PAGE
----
This funding announcement for organic certification cost-share assistance was made possible by the 2014 Farm Bill. The Farm Bill builds on historic economic gains in rural America over the past five years, while achieving meaningful reform and billions of dollars in savings for taxpayers. Since enactment, USDA has made significant progress to implement each provision of this critical legislation, including providing disaster relief to farmers and ranchers; strengthening risk management tools; expanding access to rural credit; funding critical research; establishing innovative public-private conservation partnerships; developing new markets for rural-made products; and investing in infrastructure, housing and community facilities to help improve quality of life in rural America. For more information, visit www.usda.gov/farmbill.
– See more at: http://www.nutraceuticalsworld.com/contents/view_breaking-news/2014-07-22/farm-bill-funding-available-to-organic-producers-and-handlers/?email_uid=83eff20bf6/list_id=396c189146/#sthash.2RdBUGyM.dpuf

Cicada Damage

MAA Members reporting Cicada damage to Aronia plantsCicada Damage

A couple of days ago, an MAA member from Leon, IA reported damage to her Aronia plants:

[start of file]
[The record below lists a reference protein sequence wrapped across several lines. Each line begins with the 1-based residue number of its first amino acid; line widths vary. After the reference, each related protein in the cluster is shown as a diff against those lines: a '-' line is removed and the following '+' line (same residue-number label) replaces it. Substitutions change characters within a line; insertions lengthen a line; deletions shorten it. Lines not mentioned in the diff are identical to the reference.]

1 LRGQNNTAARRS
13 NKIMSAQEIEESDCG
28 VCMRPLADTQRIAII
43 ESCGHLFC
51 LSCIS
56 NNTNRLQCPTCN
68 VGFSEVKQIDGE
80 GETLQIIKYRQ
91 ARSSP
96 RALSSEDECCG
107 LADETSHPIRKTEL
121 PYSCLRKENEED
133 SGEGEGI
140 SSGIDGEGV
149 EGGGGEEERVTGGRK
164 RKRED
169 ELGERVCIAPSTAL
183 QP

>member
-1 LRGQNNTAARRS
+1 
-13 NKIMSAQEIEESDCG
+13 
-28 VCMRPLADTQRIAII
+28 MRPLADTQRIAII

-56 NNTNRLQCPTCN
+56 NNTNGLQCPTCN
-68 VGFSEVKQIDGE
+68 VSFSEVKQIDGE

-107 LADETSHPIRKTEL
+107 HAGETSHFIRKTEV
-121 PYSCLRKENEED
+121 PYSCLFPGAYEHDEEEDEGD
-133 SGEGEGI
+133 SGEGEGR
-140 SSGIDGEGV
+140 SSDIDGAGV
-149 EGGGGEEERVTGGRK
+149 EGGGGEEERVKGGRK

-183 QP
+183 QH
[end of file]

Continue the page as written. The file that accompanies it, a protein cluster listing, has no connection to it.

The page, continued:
The 17 year brood of cicadas in the area was the suspected culprit.
Another member (St. Charles, IA) with similar cicada damage to his plants replied with this source: http://www.gardenersnet.com/atoz/cicada.htm. It appears to have very good coverage of the basic topics relating to cicada infestation, life span, reporting, siting data (http://www.gardenersnet.com/atoz/cicada-watch-sighting-2014.htm), recommended prevention, etc. According to the source, the best protection is ¼” netting wrapped all around the tree or bush. Mature trees are not often affected negatively, but younger plants can experience severe damage, since the female creates a slit in the branches (1/2” or less in diameter) to lay eggs, which subsequently weakens the branch, causing breaks and possible plant death.